"We have very special guests flying from halfway around the world to join us," Moon said. "SFA has relationships with several universities in Hong Kong and Macau. Last year, 12 SFA students took the journey across the Pacific to collaborate in concert with the orchestra of the University of Macau. Now, six students from the University of Macau will make the journey to Nacogdoches and join the Orchestra of the Pines for our March 5 program."

    Ma will also join the orchestra in its performance of John Williams' "Por Una Cabeza," a tango for violin and orchestra popularized in many movies, but none so much as "Scent of a Woman," Moon explained.

    The concert will feature songs that every generation will recognize, Moon said.

    "Nearly every piece will be very well known," he said, "including 'Bohemian Rhapsody,' music from 'Star Wars,' and even a song from back in the '60s known as 'Pinball Wizard.'"

    Other favorites will include "Eye of the Tiger," "Mack the Knife," "Moonlight Serenade" and "Danzon No 2" by Arturo Marquez, along with a tribute to the "king" of rock and roll, Elvis Presley, and music by Cole Porter.

    Concert tickets are $8 for adults, $6 for seniors and $3 for students and youth. For tickets or more information, call the SFA Fine Arts Box Office at (936) 468-6407 or visit http://www.finearts.sfasu.edu.

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  • Theatre-music collaborations creating real-world opportunities for SFA students

    Theatre-music collaborations creating real-world opportunities for SFA students

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    Student chorus members for the SFA School of Theatre's presentation of "(Biedermann and) The Firebugs,” from left, Nychollete Easter, Houston freshman; Bayley Owen, Royce City sophomore; chorus leader James Burns, Troup senior; Kaitlyn Kirby, Plano senior; and Caitlin Bice, Flint senior, rehearse with junior music composition major Jesse Edwards, who has written the music for the show.

    February 22, 2018—Robbie Goodrich

    Collaboration among university departments and programs sounds like a good thing. Faculty members and students working together across disciplines and learning from each other creates better opportunity for all.

    But in reality, cross-discipline collaboration can be hard. Departments establish routines and schedules that can make it difficult to align with other programs. For example, in most cases, theatre rehearsals take place in the evening, while music rehearsals happen during the day, followed by performances in the evening.

    "Although these scheduling matters may seem trivial, they have the cumulative effect of often stifling collaboration," said Dr. Stephen Lias, professor of composition at Stephen F. Austin State University. "So there are many schools in which the composition students wouldn't get the opportunity to score live theatre - or films, or dance, or video games.

    "We're lucky at SFA in that we have a supportive dean and other like-minded colleagues who all work together to make these things happen regularly," he added.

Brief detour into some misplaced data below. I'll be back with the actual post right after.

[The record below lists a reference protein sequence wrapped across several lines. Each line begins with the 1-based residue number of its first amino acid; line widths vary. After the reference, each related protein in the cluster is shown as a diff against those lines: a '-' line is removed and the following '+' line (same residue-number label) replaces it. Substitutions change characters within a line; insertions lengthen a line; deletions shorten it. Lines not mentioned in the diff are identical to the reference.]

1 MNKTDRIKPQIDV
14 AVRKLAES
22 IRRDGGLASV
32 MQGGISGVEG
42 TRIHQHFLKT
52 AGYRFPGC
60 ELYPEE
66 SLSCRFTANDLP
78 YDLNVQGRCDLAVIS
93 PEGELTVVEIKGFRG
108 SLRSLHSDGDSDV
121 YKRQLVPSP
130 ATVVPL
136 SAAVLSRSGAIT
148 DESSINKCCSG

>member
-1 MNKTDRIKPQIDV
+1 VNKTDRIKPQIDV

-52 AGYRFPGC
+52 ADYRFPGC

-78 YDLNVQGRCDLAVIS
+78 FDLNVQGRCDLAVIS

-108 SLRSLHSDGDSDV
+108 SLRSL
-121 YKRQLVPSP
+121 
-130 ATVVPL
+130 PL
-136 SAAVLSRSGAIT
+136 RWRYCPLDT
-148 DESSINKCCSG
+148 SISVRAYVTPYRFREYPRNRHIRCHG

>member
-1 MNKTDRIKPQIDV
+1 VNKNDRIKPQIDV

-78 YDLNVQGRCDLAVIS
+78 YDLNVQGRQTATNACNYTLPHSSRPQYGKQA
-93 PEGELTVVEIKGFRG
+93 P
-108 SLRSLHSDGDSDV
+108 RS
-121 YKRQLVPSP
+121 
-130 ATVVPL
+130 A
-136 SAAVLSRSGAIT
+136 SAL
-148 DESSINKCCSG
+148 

SFA junior music composition student Jesse Edwards of Tyler is working with Dr. Rick Jones, professor of theatre, to compose music for the School of Theatre's upcoming presentation of the play "(Biedermann and) The Firebugs." It is the second time Jones has called on Edwards to compose music for a play he was directing.

    "For whatever reason, I tend to be drawn to plays that aren't musicals but include singing: I must have done at least a half dozen shows like that at SFA," Jones said. "So when we were deliberating about the Mainstage schedule for 2016-17, I gave Steve Lias a call, as I'd done numerous times in the past. Did he have someone who could help with 'By the Bog of Cats?' We talked about the specific needs of the show, and he suggested Jesse."

    For that play, Edwards wrote music to existing lyrics for two songs.

    "We worked very well together and the songs were really good," Jones said. "Equally as important, Jesse understood, probably better than some other students I've worked with over the years, that the people singing the songs are theatre majors who can sing, not voice majors. I called Steve again last spring about '(Biedermann and) The Firebugs,' and when he said Jesse was available, I jumped at the opportunity."

    Edwards has been composing for about seven years, starting as a high school student in Tyler where he wrote music for three of his high school's plays. As a freshman at SFA, his piece "Shipwreck" was premiered by the Orchestra of the Pines, and he's had numerous student commissions since. He was a Composition Fellow at the 2017 Alba International Music Festival (Alba, Italy) and placed third in last year's Dmitri Shostakovich International Composers' Competition (Lviv, Ukraine). He was a finalist in the Alfred Schnittke International Composers' Forum and Competition. He is currently commissioned by SOLI Chamber Ensemble to compose a piece for the group to perform in the 2018 Alba International Music Festival.

    But with all these accolades, Edwards says composing for theater is "starkly different from composing for concerts."

    "For one, the other artists involved operate in quite a contrasting world," he said. "Actors think, speak, create and perform differently from musicians. The vocabulary is foreign. The methods are dissimilar. Admittedly, there's a common thread, as they both involve similar essentials - communication, expression, nuanced performance - but it's a different world. It's like moving to a different country and trying to figure out how things work. It takes a lot of watching, listening and waiting.